By MALUM NALU
Gordon Market, notorious for being one of the filthiest and most crime infested in Port Moresby, is looking to shake off that ‘bad boy’ image.
In an amazing transformation in the space of a few days, the local community and police have joined forces to clean the market of betelnut sellers, marijuana and home brew dealers, prostitutes, pick pockets, and drunkards who terrorised innocent men, women, and children.
|Community and police working together…Insp Mosinakave (centre) with Gordon Market vendors, goers, and his men at the entrance.-Nationalpics by MALUM NALU|
Gordon ‘home boys’, men who were born and bred in Gordon and now raising their own families, could no longer sit back and watch the safety and wellbeing of their wives and children being compromised.
“Our wives and children were harassed, they didn’t feel free,” spokesman James Tore told The National.
“Drugs and liquor were sold just like any other item in the market place.
The outside of Gordon Market looking spic and span.
|This shop front, opposite Gordon Police Barracks, was known for being one of the filthiest betelnut markets in the city.|
|Innocent men, women, and children can now go to Gordon Market without fear of being harassed.|
‘This forced us to go and see NCDC if we could start this clean-up campaign.
“They agreed to help and support us, and from there on, we started cleaning up.”
Trying to clean Gordon Market is no mean feat, especially trying to tell a hardened betelnut vendor, or marijuana and home brew dealer, to pack up and leave.
The Gordon ‘home boys’ needed help, and when they needed it most, in stepped Inspector Mark Mosinakave and his young and enthusiastic crew from NCD Police Beat Patrol.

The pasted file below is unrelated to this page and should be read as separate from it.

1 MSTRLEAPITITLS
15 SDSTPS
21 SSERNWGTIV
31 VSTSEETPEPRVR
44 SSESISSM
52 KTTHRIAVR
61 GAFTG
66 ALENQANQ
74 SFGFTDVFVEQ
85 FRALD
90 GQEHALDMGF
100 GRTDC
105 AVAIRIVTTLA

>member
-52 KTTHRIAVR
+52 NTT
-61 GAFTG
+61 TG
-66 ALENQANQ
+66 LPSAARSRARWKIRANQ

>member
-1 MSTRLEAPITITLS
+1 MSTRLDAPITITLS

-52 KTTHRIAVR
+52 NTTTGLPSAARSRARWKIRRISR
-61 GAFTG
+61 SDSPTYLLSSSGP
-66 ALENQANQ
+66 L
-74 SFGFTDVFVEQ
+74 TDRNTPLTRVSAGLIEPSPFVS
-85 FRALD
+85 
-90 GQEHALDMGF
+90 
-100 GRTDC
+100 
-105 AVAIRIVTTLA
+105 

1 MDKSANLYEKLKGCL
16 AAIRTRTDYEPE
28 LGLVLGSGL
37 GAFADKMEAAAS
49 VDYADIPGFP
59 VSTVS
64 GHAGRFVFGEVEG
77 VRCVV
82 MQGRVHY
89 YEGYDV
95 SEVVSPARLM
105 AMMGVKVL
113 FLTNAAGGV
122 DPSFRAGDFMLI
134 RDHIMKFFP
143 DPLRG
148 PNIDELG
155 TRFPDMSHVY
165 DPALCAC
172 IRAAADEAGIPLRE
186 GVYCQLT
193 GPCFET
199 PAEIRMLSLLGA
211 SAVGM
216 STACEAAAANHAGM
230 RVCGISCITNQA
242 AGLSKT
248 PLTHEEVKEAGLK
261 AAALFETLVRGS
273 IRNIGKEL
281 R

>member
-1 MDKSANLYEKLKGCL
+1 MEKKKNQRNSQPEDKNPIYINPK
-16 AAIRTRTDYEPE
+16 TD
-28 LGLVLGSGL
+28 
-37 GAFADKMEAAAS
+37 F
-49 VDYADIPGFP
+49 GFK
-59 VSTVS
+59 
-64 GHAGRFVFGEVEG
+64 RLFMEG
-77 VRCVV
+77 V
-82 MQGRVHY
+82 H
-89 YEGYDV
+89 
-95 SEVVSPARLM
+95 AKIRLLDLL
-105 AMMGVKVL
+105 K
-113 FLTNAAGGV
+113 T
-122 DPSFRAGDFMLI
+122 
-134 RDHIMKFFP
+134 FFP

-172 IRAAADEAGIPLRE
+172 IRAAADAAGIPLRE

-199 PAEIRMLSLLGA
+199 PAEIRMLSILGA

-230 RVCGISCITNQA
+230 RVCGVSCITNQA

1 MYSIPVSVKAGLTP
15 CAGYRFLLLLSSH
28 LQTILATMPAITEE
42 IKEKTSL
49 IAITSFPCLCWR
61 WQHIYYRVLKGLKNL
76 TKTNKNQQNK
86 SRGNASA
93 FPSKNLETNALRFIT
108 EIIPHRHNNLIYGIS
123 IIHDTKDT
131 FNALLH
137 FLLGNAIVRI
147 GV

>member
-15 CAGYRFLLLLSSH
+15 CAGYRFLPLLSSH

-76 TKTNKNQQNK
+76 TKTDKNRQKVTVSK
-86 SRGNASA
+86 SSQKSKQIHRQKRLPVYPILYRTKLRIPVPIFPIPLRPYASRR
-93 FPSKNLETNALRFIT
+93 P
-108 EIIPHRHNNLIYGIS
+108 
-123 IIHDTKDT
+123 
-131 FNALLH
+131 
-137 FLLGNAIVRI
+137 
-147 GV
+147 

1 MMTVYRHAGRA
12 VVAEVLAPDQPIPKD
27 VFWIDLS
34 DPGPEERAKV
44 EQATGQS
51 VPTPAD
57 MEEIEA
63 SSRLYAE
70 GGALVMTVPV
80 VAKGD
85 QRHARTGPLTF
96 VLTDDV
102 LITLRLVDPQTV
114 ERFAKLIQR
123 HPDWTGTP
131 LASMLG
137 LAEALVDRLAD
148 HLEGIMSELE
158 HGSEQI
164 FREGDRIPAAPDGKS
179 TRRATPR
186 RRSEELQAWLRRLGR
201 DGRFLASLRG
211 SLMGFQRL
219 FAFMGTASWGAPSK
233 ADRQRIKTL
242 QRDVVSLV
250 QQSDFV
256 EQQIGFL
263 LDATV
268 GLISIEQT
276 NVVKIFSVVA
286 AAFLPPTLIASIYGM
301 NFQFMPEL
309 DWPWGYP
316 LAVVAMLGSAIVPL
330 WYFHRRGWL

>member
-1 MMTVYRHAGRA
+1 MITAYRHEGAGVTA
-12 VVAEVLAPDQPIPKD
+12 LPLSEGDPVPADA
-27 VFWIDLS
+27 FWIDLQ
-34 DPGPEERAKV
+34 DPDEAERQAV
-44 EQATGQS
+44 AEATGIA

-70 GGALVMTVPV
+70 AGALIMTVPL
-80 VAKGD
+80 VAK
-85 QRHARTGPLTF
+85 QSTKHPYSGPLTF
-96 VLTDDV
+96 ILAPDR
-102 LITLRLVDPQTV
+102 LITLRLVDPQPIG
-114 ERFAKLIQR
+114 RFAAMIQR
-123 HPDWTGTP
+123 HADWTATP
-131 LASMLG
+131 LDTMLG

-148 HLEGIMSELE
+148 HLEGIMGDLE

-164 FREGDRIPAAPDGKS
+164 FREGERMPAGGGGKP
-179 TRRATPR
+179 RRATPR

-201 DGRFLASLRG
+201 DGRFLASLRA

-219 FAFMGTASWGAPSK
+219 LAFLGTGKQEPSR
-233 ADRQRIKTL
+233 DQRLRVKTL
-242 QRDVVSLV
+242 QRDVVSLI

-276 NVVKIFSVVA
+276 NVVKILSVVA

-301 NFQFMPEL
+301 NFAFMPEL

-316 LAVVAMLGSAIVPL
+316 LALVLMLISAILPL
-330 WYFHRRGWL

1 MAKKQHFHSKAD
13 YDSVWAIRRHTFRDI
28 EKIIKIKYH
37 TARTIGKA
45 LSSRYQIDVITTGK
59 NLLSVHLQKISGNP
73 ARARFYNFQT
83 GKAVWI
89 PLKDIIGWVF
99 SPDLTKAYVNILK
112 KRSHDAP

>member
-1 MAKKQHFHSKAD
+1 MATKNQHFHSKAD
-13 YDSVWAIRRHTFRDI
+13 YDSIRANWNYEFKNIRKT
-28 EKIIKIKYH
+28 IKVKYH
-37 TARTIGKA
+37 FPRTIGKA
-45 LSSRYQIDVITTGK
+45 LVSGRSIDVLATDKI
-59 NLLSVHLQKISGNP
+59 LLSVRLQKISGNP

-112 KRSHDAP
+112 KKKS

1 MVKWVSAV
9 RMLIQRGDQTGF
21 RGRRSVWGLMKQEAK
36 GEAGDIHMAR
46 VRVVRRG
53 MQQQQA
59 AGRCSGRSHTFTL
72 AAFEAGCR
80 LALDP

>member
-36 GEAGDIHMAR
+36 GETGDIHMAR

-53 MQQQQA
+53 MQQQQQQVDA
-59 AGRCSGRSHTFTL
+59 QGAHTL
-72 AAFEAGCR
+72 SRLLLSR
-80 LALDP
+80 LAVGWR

“We wanted to show our presence in the area because Gordon Market is infested with thugs,” he said.
“It has a very bad image.
“We want to help clean up the place, to tell the people that what they do is bad for the city.
“Gordon Market is in the heart of the nation’s capital so we have to keep the place clean for visitors, as well as for ourselves.
“We’ve been carrying out patrols, telling vendors to go and sell their stuff at the right places.
“It is really filthy, especially the betelnut.
“Gordon is supposed to be a fresh produce area, but betelnut is creating so much filth around this area so we’re trying to stop vendors from selling betelnut.”
Mosinakave said his men and the Gordon ‘home boys’ started foot beats at 5.30am till 6pm every day, and although a tough job, the rewards were there with the place being much cleaner, and smiles on the faces of women and children.
“A lot of people are giving positive comments about our presence here at Gordon and the volunteers coming in to help us keep the place clean,” he said.
“This is our home, Port Moresby.
“Let’s help each other and take care of our city.”